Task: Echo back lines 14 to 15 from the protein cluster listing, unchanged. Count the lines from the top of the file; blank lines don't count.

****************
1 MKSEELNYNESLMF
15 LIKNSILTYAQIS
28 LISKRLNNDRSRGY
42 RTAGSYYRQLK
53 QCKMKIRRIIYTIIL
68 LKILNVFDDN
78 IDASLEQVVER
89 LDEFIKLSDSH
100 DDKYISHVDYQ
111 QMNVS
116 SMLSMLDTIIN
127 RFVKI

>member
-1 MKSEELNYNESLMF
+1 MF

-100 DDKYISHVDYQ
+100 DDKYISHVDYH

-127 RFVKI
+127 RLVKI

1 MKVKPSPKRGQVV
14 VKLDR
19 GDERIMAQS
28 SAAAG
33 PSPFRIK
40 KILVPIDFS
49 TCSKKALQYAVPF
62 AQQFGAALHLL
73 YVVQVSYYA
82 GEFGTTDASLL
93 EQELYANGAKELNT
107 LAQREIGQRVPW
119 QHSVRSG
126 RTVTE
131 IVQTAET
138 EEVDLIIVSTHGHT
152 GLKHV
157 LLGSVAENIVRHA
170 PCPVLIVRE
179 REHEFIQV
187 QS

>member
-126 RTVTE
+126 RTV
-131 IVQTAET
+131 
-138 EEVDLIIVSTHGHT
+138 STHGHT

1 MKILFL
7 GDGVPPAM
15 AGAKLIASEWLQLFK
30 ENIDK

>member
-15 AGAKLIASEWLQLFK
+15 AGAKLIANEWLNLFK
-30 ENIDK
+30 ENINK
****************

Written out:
-1 MKSEELNYNESLMF
+1 MF